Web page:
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Coronavirus: Contact Investigation

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What We Release and Why

What is a Contact Investigation? 

In the world of Public Health, a Contact Investigation is the process of identifying people who may have come into contact with a person carrying a contagious disease. The process includes tracing their movements through the local community, identifying people who may be at risk for contracting the illness, and testing those contacts for infection if needed. 

Diseases for which contact tracing is commonly performed for include tuberculosis, vaccine-preventable infections like measles, sexually transmitted infections (including HIV), blood-borne infections, some serious bacterial infections, and novel infections (e.g. SARS-CoV2). 

Why do you do Contact Investigations? 

Contact Investigations are very important! The goals of the investigations are: 

  • To interrupt the spread of an infection
  • To alert contacts to the possibility of infection
  • To offer diagnosis, counseling and treatment to infected individuals
  • To learn about the epidemiology of a disease in a particular population

Contact Investigations have been a pillar of communicable disease control in public health for decades, and the Amarillo Public Health Department has experts conducting them. 

Who conducts Contact Investigations?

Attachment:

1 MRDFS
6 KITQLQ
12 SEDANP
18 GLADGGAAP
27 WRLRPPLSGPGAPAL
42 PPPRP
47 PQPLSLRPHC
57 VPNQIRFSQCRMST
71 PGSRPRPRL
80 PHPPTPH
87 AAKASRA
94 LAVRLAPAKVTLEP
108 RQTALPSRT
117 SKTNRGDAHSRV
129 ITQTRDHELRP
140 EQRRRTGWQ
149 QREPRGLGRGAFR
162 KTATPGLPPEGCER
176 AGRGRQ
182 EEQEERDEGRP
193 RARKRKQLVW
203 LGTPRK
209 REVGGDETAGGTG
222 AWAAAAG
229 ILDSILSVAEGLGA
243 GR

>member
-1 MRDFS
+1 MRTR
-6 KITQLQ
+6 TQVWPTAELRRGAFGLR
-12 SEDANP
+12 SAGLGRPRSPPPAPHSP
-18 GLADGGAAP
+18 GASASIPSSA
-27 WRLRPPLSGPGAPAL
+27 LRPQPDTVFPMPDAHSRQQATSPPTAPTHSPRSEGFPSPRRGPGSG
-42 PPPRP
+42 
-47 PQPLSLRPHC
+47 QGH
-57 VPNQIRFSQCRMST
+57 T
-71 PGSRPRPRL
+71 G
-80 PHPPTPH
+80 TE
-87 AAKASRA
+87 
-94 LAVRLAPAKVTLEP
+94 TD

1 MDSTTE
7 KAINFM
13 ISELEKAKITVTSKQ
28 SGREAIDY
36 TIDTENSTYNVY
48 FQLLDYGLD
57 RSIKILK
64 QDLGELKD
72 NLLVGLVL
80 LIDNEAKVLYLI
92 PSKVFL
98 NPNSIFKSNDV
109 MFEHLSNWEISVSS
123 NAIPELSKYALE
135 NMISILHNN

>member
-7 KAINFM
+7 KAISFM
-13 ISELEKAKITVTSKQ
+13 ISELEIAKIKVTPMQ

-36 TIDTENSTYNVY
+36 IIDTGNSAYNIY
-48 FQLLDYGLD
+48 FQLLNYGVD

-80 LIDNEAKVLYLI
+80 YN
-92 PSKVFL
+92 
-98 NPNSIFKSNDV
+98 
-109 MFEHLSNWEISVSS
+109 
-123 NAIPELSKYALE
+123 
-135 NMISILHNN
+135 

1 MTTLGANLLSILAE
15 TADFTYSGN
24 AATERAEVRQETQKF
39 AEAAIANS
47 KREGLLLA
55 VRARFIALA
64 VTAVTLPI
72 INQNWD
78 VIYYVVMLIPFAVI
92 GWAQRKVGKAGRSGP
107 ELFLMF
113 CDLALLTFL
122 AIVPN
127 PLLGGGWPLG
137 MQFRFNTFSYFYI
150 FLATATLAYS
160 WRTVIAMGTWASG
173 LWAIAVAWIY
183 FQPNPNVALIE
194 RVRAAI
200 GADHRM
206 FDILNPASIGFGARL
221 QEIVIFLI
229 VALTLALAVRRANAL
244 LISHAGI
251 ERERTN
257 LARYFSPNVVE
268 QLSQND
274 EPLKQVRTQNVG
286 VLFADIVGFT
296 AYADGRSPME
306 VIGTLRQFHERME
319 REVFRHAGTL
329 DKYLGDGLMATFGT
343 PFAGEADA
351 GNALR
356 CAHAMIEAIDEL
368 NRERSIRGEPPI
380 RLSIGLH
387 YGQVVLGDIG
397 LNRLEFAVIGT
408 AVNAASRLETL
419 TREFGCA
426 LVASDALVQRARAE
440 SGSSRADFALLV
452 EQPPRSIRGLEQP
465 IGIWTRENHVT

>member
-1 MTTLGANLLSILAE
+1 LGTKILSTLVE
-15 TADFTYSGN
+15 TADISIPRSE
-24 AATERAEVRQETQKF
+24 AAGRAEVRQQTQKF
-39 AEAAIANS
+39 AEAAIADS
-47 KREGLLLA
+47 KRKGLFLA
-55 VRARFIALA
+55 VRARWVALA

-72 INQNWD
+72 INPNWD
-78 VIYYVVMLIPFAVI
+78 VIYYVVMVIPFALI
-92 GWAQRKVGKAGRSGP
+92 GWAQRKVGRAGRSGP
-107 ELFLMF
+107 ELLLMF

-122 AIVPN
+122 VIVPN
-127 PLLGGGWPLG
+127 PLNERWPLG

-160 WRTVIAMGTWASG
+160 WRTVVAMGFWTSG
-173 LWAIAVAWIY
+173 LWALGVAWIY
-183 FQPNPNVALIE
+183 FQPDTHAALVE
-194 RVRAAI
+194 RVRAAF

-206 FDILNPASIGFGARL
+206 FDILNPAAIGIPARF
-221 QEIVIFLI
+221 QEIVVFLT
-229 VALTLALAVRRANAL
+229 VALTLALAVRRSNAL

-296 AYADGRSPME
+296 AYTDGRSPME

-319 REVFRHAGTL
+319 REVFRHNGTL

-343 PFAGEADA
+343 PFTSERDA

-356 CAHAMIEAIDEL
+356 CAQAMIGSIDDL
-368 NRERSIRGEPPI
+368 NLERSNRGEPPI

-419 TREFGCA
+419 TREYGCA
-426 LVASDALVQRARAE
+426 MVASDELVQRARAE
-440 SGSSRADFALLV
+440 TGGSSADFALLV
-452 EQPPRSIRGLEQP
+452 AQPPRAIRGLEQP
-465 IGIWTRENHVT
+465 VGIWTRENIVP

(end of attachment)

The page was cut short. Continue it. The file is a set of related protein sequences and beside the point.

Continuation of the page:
Public health professionals with extensive training in Contact Investigations conduct them. Their credentials range from epidemiologists and nurses to disease intervention specialists. Amarillo Public Health has an extensive network of trained professionals available, and is able to rapidly increase staffing to conduct numerous, simultaneous investigations if necessary. 

What happens with the results? 

Once the investigation is complete, individuals who spent time with an infected individual are given instructions regarding quarantine and what they should do if they become ill. Persons who are deemed medium or high risk are followed up with daily about symptoms.  

Why are the full results of the investigation not released? 

The information is released for the direct result of stopping the spread of an infection. If the investigation shows potential for wide spread of the disease, then the information shared will be widespread. If the investigation shows a narrow circle of infection, then information released is targeted to the small circle of individuals at risk. In every case, the information released must respect patient confidentiality, as well as balancing the creation of a false sense of security or a false sense of panic in the community. These determinations are made by public health officials trained to weigh all these factors. 

It's important to note that precautions shouldn't change if you learn that an infected person visited one grocery store versus another. The absolute best thing you can do is to limit your outings to what's unavoidable, cancel all gatherings, practice social distancing, and maintain enhanced hygiene practices including hand washing and not touching your face. 

As is always the case, we will share information widely if we are unable to complete the full scope of the contact investigation at a specific location(s}.

Do the results of the Contact Investigation change what I should be doing to protect myself from Coronavirus? 

Unless you are contacted by Public Health, you should simply practice the same social distancing and enhanced hygiene recommendations provided by the CDC including:  

  • Stay home to reduce the risk of contracting COVID-19.
  • Practice social distancing in public
  • Wash your hands, frequently
  • If you are experiencing symptoms, stay home unless you need medical care.
  • If you need medical care, call your primary health physicians

Where can I go for more information?